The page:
Advancing Black Doctors in Engineering



As a result of the now-infamous Brown vs. Board of Education case, the percentage of black students attaining University degrees has increased significantly since the 1950's.  According to the 2010 US census, however, 82% of black Americans aged 25 or older have a high school diploma, while 18% have earned a bachelor's degree, and only 3.5% have earned an advanced degree (ref.5). Unfortunately, of this small number, the percentage of those that seek a graduate degree in engineering or science are nearly nonexistent. 

This problem is quite disparaging, and unacceptable, considering that black Americans make up more than 13% of the U.S. population (ref.5).  The lack of representation of highly educated blacks in the Engineering community leads to an overall misrepresentation of the role of blacks in this country.   Increasing the number of qualified blacks with advanced engineering training is therefore crucial to absolve this disparity.


Currently there is a large deficit in the number of black students pursuing degrees in engineering beyond the bachelor's. The American Society for Engineering Education (ASEE) annually publishes a profile that includes data taken from 342 U.S. and 11 Canadian engineering colleges. Figure 1 below was taken from this work and clearly illustrates that among the engineering PhDs conferred in 2012, only a dismal amount (4.1%) of those students were black

Figure :  Graph demonstrating the PhD degrees awarded in engineering programs across the US and Canada.


This dearth of qualified black doctorate engineers leaves black communities highly underrepresented and underserved on a global scale.  It is not that the employment opportunities for this group do not exist; rather the percentages of black engineering doctoral students are so small that when compared to the rest of the world they are nonexistent.

The problem is not only due to lack of retention, but rather the alarmingly low number of black students enrolling in graduate engineering programs.  The 2013 University of California accountability report lists the percentages of students enrolled in graduate programs in Physical Sciences/Engineering by Ethnicity, and is shown below in Figure 2.  From this data it is quite apparent that the number of black graduate students enrolling in engineering graduate programs is significantly lower than those of other races (except for American Indians).

Figure : 2012 UC graduate enrollments in Physical Sciences and Engineering by race/ethnicity.


We believe that part of the reason for this lack of continuance through higher education is a deficit of mentorship and knowledge of resources.  It is the personal experience of the CABE board members that many black engineering graduates, do not pursue a graduate degree in engineering because they believe that the student loans from college are burdensome enough without compounding more debt by returning to graduate school. The average cumulative debt (undergraduate and graduate) of those who earned doctorates in 2009 was $41,018 for blacks and $22,518 for whites. In addition, 27.1% of the black graduates had debt of $70,001 or more, while only 10.5% of whites had the same amount of debt (ref.4).  Many black students are simply unaware that most universities in the United States pay engineering students a stipend to attend a doctoral program, and that the repayment of their student loans is deferred while they are still in school.  Aside from that, there are several organizations, both private and federal that award fellowships to promising black engineering students to finish a higher degree. Our intent is to develop programs to highlight these opportunities and channel students to extended resources.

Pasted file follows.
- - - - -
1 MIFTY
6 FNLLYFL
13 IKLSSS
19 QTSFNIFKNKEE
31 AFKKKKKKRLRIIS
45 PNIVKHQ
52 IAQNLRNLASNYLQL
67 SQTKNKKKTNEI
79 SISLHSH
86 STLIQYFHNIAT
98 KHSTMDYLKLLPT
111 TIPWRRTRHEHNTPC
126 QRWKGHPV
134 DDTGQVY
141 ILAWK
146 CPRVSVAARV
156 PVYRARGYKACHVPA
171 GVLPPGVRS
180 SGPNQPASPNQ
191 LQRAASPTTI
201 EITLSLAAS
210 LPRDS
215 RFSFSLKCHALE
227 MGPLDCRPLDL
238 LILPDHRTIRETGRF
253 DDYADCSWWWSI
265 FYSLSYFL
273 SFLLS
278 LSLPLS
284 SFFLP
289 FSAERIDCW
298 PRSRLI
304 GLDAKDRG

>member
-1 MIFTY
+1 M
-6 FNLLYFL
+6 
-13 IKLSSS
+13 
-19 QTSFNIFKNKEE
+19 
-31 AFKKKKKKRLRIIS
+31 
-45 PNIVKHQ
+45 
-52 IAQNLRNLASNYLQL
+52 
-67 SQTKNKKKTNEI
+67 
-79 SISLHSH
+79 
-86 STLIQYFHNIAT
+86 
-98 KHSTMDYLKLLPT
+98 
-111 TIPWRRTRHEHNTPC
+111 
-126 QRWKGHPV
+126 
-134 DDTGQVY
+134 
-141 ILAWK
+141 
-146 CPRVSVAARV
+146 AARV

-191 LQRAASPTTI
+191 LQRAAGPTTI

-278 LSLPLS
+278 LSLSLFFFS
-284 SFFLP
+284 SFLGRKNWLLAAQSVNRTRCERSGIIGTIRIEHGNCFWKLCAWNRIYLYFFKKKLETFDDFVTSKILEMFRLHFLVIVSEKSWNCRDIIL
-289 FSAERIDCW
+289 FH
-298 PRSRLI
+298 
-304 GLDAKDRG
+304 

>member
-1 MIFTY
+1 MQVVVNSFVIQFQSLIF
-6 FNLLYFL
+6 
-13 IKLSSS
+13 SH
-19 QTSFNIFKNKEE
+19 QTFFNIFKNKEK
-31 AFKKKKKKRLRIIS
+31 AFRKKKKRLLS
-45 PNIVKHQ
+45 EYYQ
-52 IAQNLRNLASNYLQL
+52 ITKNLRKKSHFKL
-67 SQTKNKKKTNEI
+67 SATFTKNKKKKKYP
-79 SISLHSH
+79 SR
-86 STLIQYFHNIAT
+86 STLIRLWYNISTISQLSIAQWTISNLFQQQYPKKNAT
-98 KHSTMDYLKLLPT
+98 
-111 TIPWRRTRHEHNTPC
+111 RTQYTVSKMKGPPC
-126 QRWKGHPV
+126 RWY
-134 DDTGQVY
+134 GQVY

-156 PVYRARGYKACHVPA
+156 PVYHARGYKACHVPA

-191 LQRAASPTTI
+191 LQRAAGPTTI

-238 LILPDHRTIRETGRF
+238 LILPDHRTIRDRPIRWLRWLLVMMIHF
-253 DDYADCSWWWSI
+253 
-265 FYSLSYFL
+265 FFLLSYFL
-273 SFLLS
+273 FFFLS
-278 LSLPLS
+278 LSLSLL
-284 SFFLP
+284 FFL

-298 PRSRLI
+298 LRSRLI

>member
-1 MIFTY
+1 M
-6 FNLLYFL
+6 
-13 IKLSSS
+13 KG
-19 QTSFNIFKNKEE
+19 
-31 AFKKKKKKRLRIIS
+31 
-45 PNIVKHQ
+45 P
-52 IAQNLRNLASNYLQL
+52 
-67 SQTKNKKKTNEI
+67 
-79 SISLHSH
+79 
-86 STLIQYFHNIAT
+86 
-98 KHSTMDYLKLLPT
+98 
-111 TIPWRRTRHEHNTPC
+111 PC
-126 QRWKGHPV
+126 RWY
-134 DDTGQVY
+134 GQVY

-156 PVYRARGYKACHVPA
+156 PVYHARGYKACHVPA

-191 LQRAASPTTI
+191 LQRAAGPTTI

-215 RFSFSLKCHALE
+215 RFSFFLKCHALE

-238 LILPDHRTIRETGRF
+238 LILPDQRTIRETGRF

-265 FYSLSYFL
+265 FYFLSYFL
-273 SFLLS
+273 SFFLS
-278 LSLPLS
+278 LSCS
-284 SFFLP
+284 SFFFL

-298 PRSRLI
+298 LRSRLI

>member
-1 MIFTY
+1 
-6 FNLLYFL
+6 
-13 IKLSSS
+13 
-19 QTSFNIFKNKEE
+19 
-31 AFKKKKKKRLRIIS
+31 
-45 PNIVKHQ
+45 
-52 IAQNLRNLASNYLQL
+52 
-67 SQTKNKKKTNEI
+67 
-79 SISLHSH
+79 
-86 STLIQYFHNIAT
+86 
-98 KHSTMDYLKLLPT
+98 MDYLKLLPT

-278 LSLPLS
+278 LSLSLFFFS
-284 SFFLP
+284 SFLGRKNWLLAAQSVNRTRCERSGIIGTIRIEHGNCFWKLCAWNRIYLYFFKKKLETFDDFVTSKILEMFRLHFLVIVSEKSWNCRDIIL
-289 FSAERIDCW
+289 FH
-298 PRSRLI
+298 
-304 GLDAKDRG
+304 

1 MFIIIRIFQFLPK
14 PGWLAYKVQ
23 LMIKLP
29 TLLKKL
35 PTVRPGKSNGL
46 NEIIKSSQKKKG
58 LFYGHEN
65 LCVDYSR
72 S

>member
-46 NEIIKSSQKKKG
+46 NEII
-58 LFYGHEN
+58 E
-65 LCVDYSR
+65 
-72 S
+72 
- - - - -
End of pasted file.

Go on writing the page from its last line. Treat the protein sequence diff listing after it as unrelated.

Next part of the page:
Many studies have also shown that though a small number black engineering students are enrolling in doctoral programs, the number of these students who actually remain to finish their degree is incredibly small.  The retention of black engineering students is much lower than for their white or Asian counterparts.  Many universities do not have the necessary environment to address the needs of this minority student, eventually leading them to leave their respective PhD programs. Take for example Figure 3, which shows the results of a survey taken by students across the entire UC system in response to the statement, "students of my race/ethnicity are respected on this campus."  Of all of the races/ethnicities, black students make up the large majority of people who disagreed with this statement. It should be noted that Riverside had the most agreement from black students, making it the most comfortable UC campus for black students. This data is strong evidence that the UC system is in desperate need of a change in the racial climate on each of its campuses.  Here, we propose to implement a program that is directed toward improving the recruitment, retention, and success of black students in graduate engineering programs.

Figure : UC-wide response to "Students of my race/ethnicity are respected on this campus" in 2012.


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